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 The Mathematics Undergraduate Colloquium is held each Wednesday from 1:00 - 1:45 during the regular academic year in WEB L110. Each week a different speaker will present information on a specific subject area in mathematics. Anyone can come by to listen, socialize, get to know members of the department, and hear some interesting information on the many areas of mathematics.

Fall 2021 Schedule

Introduction to the course

The Mathematics Behind Global Communication and Cyber Security

Lie groups for Everyone

Abstract: Lie groups and representation theory have become a central topic
in mathematics while at the same time remaining a bit esoteric for
non-experts. The goal of this talk is to explain the usefulness of
representation theory and understand its centrality. Time permitting we
will discuss the Peter-Weyl theorem which completely characterizes
representations of compact groups.

Mathematical Outreach

Abstract: Mathematics is a human endeavor, and mathematics is built on the contributions of our entire community. Outreach is the process of providing support and services to underserved communities, and so mathematical outreach aims to encourage and support students to engage with math that otherwise would not. In this talk I’ll survey a number of math outreach opportunities that are out there, with an eye towards opportunities that undergraduate and beginning graduate students can meaningfully take part in; these opportunities include summer math camps, math circles, math festivals, and more!


Minimal Surfaces

AbstractMinimal surfaces are mathematical models of soap films. Surfaces which have least area among surfaces that span a given closed boundary curve in three space are called minimal. We shall deduce the partial differential equation of minimal surfaces using the calculus of variations. The PDE can be solved in various special examples using ODE's, such as the catenoid, helicoid and Scherk's Surfaces.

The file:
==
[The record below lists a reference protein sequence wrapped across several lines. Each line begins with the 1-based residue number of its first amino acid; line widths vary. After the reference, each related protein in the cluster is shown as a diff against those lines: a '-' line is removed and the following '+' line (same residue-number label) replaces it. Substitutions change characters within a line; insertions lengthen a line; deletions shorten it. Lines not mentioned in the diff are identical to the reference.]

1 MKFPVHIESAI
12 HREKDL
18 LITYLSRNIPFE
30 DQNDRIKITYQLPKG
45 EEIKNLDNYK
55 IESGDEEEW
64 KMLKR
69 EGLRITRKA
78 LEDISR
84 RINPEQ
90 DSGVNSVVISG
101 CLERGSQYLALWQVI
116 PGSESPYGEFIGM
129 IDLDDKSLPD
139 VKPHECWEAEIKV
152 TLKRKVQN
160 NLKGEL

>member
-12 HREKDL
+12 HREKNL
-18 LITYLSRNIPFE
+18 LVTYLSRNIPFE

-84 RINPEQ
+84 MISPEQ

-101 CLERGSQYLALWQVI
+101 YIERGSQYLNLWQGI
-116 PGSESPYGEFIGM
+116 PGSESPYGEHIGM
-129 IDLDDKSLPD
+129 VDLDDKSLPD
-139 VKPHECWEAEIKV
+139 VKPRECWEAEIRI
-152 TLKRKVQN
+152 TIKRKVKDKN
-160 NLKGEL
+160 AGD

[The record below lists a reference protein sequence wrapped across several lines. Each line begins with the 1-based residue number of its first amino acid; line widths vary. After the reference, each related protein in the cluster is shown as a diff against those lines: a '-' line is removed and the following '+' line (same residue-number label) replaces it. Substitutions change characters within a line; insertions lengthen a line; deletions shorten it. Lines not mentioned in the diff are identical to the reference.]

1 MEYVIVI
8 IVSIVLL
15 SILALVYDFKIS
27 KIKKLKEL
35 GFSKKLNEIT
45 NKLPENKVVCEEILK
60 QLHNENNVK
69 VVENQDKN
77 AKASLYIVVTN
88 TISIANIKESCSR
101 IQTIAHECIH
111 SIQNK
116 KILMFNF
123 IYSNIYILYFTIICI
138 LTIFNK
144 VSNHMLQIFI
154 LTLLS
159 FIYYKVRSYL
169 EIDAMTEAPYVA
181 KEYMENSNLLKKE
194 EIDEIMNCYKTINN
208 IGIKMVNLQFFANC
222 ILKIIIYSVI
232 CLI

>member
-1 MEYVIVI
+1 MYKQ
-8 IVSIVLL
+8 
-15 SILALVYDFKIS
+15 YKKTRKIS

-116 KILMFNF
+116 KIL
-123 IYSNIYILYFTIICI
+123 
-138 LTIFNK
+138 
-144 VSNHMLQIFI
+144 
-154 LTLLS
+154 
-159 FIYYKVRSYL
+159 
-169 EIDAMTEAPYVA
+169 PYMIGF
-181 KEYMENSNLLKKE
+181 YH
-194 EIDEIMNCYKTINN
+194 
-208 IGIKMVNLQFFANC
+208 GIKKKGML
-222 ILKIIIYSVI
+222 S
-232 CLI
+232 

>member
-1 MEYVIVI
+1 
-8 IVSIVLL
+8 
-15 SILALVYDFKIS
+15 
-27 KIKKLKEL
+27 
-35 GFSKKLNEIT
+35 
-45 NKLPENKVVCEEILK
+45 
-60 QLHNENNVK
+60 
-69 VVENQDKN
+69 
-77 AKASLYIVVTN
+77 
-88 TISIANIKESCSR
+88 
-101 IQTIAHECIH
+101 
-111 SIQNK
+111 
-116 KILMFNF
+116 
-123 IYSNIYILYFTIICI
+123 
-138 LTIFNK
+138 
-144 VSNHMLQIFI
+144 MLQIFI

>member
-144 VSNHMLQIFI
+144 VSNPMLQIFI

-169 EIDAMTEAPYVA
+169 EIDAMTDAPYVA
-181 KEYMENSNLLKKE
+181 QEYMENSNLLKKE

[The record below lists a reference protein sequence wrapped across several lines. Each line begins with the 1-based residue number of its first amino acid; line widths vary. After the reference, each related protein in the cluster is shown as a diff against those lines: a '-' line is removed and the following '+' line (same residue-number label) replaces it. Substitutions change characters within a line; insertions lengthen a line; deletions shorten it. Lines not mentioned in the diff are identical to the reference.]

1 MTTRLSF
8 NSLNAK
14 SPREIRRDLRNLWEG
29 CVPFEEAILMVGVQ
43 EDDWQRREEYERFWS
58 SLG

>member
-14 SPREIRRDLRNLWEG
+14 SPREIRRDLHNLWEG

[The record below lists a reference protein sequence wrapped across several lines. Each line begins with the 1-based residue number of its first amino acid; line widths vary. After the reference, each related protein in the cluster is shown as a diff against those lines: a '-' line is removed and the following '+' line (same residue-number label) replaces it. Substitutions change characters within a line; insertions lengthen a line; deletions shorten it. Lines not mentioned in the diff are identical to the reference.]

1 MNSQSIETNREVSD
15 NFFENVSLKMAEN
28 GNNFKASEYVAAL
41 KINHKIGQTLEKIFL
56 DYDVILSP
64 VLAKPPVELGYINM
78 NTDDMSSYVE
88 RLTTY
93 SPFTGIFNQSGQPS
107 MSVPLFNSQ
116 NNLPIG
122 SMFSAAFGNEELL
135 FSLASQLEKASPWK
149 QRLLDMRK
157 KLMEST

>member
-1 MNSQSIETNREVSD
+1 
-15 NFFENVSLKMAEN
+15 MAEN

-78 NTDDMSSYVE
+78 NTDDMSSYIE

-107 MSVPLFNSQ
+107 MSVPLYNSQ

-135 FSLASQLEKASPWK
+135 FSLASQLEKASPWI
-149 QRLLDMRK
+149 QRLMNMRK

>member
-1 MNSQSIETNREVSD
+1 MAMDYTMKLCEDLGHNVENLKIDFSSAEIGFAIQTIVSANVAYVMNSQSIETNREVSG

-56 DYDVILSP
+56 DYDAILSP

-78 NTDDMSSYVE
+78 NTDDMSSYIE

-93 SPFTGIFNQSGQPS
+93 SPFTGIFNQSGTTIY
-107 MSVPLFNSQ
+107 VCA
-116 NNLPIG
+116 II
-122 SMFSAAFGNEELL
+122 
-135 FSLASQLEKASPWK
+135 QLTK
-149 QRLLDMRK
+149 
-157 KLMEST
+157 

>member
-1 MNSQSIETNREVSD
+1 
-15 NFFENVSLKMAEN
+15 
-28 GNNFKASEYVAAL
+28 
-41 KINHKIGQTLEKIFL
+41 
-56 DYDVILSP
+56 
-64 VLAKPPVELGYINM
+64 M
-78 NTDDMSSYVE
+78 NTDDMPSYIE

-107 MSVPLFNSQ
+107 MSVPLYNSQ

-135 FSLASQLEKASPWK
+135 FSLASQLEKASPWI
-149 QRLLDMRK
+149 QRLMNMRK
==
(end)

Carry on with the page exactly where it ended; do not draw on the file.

Slides of the lecture are available.

A Mathematician’s Journey Through a Financial Services Career

Mckay Hyde, a U of U alumnus, will talk about his experience leaving an academic track for a career at Goldman Sachs, including a survey of some of the problems he has worked on during his career. He will also highlight internship and full-time opportunities for students at Goldman Sachs.



Considering Data Science
AbstractWhat is so appealing about data science? Why might a background in math or science be both good and bad? This is not another talk on how to get into data science, or ‘how to do data science’. Listen to a mathematician/physicist talk about his experience as a data scientist and together try to understand why this field is often touted as both booming and dying at the same time.


Hyperbolic Geometry

Abstract: We'll talk about the hyperbolic plane, what distinguishes it from the Euclidean plane, and how it arises naturally in mathematics.












Math 3000 (Receive Credit for Attending)

The Undergraduate Colloquium is open to anyone to attend; however, if students would like to receive credit, you may register for Math 3000.
This is a 1 credit hour CR/NC course. To receive credit:

  • You may not miss more than 2 of the colloquia
  • You will need to write a short paper on one of the topics presented during the semester. 


Past Colloquia

Course Coordinators 

 Kevin Wortman  Lisa Penfold
Course Instructor                          Administrative Coordinator
Last Updated: 10/15/21